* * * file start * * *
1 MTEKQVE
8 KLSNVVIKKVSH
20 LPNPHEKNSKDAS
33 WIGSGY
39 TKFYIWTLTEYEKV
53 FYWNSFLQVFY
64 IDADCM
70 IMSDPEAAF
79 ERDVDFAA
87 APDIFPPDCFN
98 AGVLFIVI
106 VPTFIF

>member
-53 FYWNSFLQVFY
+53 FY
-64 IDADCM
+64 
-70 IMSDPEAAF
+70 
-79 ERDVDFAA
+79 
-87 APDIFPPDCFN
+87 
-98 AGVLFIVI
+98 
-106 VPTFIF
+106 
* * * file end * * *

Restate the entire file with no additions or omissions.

1 MTEKQVE
8 KLSNVVIKKVSH
20 LPNPHEKNSKDAS
33 WIGSGY
39 TKFYIWTLTEYEKV
53 FYWNSFLQVFY
64 IDADCM
70 IMSDPEAAF
79 ERDVDFAA
87 APDIFPPDCFN
98 AGVLFIVI
106 VPTFIF

>member
-53 FYWNSFLQVFY
+53 FY
-64 IDADCM
+64 
-70 IMSDPEAAF
+70 
-79 ERDVDFAA
+79 
-87 APDIFPPDCFN
+87 
-98 AGVLFIVI
+98 
-106 VPTFIF
+106 